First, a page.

Robert G. Ingersoll Hardcover – April 1, 1991
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- Item Weight : 2 pounds
- Hardcover : 417 pages
- ISBN-10 : 0879755881
- ISBN-13 : 978-0879755881
- Dimensions : 6.3 x 1.2 x 9.3 inches
- Publisher : Prometheus (April 1, 1991)
- Language: : English
- Best Sellers Rank: #3,622,658 in Books (See Top 100 in Books)
- Customer Reviews:
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His father was a Presbyterian minister; Ingersoll was an attorney who was heavily involved in politics, and he was a Colonel for the North in the Civil War. But when his earlier career in politics seemed to be over, “vibrant with appetite and ambition, Ingersoll sought a new world to conquer. He found it in religion. In his lecture ‘Why I Am an Agnostic’ Ingersoll reviewed the roadway of experience and reflection that led him to freethought… To the cosmic mystery he had discovered no answer. ‘I do not deny. I do not know and I do not believe.’ … In this lecture Ingersoll does not mention what part if any the religious establishment played in his political defeats. Certainly it was with some embittered defiance that he declared war against it.” (Pg. 83-84)
Smith notes, “A pious friend once had challenged [Ingersoll’s] idea that the world was full of imperfections. ‘Be kind enough,’ said his friend,’ to show even one improvement you would make if you had the power?’ ‘Well,’ said Ingersoll, ‘I would make health catching instead of disease.’” (Pg. 90)
He points out, “Ingersoll was already known as an outstanding friend of the black race, a reputation that would not falter but grow and spread with the years. Frederick Douglass affords a striking illustration. On a lecture tour in the dead of winter Douglass had to lay over for train connections one night in Peoria. He was afraid he would find no accommodation there … A friend advised him … that he would find a welcome at the Ingersolls’ at any hour of the night and in any weather… The next morning he went to check out the noted infidel and possible benefactor… So began a life-long friendship.” (Pg. 96)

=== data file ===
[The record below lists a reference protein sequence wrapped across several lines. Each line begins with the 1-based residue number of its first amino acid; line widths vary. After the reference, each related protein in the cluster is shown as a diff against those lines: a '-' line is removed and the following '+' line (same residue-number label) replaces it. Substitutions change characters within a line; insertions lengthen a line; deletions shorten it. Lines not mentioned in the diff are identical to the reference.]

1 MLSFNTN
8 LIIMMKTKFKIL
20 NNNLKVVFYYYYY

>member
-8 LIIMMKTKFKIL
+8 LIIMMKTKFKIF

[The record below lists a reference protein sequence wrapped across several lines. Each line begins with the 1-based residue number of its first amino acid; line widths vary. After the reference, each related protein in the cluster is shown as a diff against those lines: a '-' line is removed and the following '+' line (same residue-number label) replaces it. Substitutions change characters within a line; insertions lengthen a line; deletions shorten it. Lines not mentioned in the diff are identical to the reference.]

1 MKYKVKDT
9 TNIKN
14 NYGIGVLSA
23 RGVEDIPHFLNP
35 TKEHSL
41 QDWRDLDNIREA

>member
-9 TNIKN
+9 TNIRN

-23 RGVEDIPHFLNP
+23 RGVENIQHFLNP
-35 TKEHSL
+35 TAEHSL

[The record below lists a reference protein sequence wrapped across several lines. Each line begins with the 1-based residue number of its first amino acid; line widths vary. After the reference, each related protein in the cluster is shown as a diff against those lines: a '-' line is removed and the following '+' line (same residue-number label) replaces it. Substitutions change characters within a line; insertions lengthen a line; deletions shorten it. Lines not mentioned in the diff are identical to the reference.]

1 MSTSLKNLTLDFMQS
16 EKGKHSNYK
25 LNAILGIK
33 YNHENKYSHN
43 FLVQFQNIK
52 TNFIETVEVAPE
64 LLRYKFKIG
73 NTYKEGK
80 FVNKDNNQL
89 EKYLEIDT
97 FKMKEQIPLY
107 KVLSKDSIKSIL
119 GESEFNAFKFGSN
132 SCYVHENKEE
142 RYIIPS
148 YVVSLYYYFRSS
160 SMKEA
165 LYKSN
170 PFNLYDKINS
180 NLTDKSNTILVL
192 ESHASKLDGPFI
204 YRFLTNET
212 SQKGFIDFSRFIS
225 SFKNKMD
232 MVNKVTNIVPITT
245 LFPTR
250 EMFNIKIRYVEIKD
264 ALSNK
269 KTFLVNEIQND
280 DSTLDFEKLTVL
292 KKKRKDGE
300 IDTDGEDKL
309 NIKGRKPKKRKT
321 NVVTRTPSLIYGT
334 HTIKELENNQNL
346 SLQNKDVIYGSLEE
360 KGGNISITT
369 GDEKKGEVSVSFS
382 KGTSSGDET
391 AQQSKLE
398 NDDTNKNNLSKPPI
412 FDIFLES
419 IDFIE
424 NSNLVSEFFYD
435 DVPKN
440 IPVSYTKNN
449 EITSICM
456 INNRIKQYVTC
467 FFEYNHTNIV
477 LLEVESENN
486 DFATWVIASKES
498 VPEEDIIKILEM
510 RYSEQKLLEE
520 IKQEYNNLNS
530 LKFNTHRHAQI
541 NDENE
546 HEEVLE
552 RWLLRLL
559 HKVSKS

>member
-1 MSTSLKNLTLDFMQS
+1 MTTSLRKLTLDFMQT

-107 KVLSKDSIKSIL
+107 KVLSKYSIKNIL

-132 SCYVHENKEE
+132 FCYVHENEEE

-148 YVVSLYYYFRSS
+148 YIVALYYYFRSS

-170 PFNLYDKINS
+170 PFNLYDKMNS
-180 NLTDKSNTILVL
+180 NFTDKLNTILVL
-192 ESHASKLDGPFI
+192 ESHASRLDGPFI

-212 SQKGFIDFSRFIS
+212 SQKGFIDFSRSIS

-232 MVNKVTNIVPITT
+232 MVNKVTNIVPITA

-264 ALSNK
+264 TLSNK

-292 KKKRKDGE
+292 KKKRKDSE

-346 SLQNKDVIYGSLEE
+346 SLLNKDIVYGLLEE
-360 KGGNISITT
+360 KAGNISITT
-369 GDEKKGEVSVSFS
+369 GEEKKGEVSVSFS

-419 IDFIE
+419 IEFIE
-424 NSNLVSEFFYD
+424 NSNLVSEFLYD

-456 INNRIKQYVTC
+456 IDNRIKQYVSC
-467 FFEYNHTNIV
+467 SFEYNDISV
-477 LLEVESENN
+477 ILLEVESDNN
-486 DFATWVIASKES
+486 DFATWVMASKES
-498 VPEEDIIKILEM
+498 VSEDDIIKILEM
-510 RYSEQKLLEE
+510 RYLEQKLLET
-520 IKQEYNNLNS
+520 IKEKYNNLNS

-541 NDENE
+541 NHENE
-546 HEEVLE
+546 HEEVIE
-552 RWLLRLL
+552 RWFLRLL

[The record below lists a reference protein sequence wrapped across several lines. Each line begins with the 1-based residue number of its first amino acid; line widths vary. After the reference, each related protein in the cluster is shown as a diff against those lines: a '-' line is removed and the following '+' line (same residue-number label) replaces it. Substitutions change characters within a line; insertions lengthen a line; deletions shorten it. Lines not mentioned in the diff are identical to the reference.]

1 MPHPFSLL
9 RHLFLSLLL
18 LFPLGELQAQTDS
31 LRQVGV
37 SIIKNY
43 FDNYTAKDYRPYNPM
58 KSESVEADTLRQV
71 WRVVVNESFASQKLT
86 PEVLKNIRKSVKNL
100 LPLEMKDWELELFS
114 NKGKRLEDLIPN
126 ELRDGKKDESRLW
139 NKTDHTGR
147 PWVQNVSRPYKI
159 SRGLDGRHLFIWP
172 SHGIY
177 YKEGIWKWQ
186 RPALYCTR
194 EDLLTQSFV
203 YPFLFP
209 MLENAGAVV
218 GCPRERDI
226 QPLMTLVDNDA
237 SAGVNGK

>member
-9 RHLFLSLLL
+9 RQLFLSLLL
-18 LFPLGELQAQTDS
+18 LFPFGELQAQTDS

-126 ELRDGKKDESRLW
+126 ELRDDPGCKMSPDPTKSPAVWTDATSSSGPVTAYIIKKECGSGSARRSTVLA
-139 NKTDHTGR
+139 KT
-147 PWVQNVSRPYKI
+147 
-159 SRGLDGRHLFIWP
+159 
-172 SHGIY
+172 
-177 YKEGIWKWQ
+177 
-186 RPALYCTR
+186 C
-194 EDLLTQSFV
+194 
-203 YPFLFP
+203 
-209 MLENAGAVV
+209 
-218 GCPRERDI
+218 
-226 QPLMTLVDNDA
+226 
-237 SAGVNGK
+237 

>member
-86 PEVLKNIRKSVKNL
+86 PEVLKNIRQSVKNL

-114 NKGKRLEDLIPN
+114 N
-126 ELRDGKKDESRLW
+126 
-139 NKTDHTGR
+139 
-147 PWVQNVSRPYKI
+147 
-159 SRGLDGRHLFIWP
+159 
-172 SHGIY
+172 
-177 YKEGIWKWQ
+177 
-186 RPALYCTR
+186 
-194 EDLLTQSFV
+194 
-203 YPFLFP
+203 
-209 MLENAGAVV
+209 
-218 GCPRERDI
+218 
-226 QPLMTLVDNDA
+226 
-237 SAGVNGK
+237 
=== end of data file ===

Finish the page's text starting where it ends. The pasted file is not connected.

He also notes, “Ingersoll neither believed nor disbelieved in immortality---he hoped for it. What he objected to was corruption of that idea by superstitious fear… If there were such a thing as immortality, it would be a fact in nature, not the product of any theology. And if there were no immortality he glorified eternal sleep…” (Pg. 143) Later, he adds, “Although Ingersoll was opposed to all belief in the supernatural including mystic faith in a divine presence, he did not seek battle with modern-minded believers in God who did not look to revealed religion for guidance.” (Pg. 274)
He explains, “What was it about Ingersoll that drew paying crowds to his lectures? He was a charismatic speaker who appeared on the scene at the right time. His theology was subversive but exciting, while his moral values were conventional, reassuring, heart-warming. He could speak for two hours without being boring… Wherever Ingersoll went lecturing he exhorted his enchanted audience to think for themselves, to use common sense, to follow the sound instincts of their hearts.” (Pg. 161)